FDIC ISSUES RECOMMENDATIONS FOR REFORM OF DEPOSIT INSURANCE
FOR IMMEDIATE RELEASE PR-27-2001 (4-5-2001)
Media Contact: David Barr (202) 898-6992
FDIC Chairman Donna Tanoue today released the agency's report on recommendations to reform the federal deposit insurance system, saying that the plan would enhance the safety and soundness of the banking industry and ensure that deposit insurance remains the anchor of public confidence in the banking system.
"The federal guarantee of insured deposits remains ironclad," said Chairman Tanoue. "The FDIC reform recommendations will ensure that insurance costs and benefits are spread over the banking cycle -- so that our insurance system does not hurt the availability of credit in our communities at times when Americans may need it the most."
According to the FDIC report, "Keeping the Promise: Recommendations for Deposit Insurance Reform," the current system distorts economic incentives for insured institutions, forces them to pay the highest premiums during the worst economic times, and fails to maintain the value of insurance coverage for depositors with smooth and predictable adjustments for inflation.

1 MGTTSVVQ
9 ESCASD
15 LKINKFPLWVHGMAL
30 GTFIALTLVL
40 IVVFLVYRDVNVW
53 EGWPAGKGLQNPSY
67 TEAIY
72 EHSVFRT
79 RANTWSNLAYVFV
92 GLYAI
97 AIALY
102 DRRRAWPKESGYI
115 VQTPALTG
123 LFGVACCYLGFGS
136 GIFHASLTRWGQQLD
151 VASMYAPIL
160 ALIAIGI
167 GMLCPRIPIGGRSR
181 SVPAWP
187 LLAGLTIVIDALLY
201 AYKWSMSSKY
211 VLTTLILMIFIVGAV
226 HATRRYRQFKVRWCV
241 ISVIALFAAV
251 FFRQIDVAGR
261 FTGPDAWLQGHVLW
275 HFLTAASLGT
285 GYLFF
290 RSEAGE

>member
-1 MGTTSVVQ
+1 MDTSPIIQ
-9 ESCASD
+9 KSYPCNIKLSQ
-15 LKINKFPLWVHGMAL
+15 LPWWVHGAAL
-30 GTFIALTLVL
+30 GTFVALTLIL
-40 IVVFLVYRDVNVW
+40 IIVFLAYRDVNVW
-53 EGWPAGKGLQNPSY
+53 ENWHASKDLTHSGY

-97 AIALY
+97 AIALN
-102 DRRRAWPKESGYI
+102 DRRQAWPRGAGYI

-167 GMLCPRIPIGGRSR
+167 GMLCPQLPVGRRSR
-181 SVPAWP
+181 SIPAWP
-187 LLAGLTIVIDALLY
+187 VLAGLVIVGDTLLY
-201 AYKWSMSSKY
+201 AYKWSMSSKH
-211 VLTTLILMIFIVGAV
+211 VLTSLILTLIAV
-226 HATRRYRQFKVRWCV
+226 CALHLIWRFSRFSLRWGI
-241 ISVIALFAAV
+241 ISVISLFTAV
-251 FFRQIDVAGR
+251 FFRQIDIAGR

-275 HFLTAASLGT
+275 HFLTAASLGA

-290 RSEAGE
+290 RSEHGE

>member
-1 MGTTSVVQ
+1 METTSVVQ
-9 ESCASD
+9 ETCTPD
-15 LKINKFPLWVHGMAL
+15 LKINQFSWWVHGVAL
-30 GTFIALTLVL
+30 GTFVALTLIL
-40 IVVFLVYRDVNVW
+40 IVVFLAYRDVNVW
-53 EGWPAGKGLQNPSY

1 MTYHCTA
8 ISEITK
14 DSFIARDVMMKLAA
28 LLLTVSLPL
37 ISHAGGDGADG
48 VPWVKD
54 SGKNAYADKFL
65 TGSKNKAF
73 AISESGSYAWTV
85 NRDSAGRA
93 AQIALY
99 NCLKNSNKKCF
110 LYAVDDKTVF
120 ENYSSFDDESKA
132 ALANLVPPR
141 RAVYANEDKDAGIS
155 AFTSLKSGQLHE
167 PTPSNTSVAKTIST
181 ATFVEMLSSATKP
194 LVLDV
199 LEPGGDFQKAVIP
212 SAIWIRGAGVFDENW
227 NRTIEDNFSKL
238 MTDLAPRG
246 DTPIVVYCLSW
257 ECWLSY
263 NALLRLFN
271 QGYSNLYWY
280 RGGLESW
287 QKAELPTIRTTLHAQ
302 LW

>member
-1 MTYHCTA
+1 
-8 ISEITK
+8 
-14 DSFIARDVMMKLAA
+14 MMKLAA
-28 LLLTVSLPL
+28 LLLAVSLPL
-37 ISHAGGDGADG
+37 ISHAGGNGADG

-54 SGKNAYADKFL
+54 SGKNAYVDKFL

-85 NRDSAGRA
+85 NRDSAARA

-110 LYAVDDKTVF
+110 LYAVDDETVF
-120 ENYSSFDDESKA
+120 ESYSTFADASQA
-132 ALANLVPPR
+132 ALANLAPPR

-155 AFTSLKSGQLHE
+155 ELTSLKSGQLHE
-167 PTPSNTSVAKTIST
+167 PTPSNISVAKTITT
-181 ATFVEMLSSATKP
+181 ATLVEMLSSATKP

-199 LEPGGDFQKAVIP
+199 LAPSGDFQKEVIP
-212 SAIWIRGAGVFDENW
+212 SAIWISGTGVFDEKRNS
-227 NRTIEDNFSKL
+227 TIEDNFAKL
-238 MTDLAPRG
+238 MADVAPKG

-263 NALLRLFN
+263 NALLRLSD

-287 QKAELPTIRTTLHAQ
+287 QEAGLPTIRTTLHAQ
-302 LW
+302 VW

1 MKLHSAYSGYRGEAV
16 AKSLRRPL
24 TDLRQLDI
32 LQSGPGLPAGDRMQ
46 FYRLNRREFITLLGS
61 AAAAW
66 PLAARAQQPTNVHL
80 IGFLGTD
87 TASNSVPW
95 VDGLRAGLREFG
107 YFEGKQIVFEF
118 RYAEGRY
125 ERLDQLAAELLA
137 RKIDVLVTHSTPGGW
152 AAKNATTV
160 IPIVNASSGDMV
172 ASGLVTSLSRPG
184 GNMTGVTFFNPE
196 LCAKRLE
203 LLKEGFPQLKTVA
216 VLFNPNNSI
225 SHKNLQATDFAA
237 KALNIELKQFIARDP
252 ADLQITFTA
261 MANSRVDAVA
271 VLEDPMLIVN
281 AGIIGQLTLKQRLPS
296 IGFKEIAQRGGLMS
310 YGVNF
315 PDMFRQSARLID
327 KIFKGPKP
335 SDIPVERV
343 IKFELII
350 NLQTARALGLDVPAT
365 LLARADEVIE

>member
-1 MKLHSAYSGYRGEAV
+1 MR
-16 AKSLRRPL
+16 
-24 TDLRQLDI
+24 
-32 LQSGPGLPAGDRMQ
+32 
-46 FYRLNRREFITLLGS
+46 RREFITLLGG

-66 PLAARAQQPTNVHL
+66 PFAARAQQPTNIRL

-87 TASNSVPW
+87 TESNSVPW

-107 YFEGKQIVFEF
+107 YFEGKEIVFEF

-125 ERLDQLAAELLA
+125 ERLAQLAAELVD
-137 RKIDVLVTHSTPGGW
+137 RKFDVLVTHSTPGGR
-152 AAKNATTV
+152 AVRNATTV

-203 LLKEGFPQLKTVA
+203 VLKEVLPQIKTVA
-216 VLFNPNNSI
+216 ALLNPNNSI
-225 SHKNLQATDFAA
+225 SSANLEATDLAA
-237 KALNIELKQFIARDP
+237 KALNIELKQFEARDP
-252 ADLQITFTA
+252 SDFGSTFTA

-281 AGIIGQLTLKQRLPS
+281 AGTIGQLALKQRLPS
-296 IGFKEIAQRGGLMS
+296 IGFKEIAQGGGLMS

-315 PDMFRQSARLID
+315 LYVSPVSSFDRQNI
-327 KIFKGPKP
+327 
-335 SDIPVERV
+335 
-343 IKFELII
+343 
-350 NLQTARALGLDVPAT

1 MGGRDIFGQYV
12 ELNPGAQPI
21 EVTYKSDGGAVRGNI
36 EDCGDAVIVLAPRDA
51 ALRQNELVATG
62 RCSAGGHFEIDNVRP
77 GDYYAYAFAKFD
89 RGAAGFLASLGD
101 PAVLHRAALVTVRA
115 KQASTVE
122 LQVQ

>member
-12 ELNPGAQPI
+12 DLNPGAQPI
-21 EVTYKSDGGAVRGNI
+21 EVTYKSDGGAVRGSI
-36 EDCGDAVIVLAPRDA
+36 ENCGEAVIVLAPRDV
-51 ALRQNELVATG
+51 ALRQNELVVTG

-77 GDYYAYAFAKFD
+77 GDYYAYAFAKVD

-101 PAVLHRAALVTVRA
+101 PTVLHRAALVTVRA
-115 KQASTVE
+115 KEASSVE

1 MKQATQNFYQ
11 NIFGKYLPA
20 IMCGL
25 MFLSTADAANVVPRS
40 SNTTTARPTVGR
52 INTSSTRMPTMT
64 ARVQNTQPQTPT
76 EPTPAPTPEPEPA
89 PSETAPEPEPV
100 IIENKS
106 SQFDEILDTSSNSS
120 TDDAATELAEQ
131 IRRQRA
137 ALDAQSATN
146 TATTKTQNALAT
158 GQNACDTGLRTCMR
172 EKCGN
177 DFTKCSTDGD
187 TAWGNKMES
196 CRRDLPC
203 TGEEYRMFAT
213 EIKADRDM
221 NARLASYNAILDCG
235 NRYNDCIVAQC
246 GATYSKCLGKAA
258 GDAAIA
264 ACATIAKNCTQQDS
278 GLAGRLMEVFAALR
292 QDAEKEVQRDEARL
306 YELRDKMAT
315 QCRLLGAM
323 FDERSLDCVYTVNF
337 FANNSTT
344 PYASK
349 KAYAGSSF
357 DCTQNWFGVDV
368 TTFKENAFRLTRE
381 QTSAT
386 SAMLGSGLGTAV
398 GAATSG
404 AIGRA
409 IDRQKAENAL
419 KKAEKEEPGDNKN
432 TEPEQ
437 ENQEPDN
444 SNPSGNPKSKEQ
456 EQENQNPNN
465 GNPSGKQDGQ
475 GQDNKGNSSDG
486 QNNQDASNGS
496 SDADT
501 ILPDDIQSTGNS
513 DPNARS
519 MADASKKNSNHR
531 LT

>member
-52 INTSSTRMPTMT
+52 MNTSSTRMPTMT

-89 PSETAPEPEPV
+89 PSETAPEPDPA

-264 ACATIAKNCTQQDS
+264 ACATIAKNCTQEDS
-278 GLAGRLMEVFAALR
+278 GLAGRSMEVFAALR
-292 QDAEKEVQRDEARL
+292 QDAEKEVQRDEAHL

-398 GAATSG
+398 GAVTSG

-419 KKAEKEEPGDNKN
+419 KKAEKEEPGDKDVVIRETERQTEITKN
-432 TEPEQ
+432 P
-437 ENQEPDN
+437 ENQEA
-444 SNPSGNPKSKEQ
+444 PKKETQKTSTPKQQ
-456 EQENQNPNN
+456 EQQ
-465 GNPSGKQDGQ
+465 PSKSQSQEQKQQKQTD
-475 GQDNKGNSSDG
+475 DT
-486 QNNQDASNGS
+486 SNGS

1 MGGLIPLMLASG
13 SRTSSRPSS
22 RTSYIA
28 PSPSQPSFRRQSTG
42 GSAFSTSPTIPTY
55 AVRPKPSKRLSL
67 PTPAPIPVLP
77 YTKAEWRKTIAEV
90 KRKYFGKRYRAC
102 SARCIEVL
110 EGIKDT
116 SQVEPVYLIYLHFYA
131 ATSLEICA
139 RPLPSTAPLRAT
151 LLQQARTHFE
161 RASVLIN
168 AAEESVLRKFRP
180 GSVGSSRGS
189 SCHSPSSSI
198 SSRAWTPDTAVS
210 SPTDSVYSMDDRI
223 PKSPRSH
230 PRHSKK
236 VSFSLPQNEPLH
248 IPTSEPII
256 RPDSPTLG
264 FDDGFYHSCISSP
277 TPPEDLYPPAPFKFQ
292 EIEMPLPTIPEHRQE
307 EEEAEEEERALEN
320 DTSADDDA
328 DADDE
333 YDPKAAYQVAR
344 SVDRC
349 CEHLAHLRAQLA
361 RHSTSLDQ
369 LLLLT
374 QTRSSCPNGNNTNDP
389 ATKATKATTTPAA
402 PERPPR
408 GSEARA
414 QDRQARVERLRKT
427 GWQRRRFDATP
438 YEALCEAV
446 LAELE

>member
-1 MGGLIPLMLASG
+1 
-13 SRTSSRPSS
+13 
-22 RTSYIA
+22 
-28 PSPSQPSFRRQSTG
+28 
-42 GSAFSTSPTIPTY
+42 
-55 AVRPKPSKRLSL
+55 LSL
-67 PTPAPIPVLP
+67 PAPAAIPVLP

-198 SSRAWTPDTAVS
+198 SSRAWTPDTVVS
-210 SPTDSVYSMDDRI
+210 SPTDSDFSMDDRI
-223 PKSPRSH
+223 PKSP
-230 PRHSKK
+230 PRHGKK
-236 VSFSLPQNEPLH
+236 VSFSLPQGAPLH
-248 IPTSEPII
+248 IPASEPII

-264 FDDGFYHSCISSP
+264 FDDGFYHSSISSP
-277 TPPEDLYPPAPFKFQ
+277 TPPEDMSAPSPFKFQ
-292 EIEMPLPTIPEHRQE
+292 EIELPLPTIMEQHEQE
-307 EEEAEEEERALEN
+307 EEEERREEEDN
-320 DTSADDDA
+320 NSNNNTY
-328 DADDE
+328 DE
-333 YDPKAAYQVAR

The FDIC, last year, made a commitment to send reform recommendations to members of Congress to consider, since these reforms would require statutory changes. Specifically, the FDIC made the following core recommendations:
Merge the Bank Insurance Fund and the Savings Association Insurance Fund;
Charge risk-based premiums to all institutions, regardless of the fund's size;
Allow the insurance fund to build or shrink gradually around a target or range;
Establish rebates that are based on past contributions to the fund; and
Index insurance coverage to the Consumer Price Index to maintain its real value.
The FDIC recommendations are not intended to significantly alter costs for insured institutions; instead, they are designed to spread out the costs more evenly over time and more fairly across banks. The report emphasizes that the recommendations are interrelated and should be implemented as a package, because piecemeal implementation could introduce new distortions and aggravate the problems the recommendations are designed to address.
Congress created the Federal Deposit Insurance Corporation in 1933 to restore public confidence in the nation's banking system. The FDIC insures deposits at the nation's 9,905 banks and savings associations and it promotes the safety and soundness of these institutions by identifying, monitoring and addressing risks to which they are exposed.
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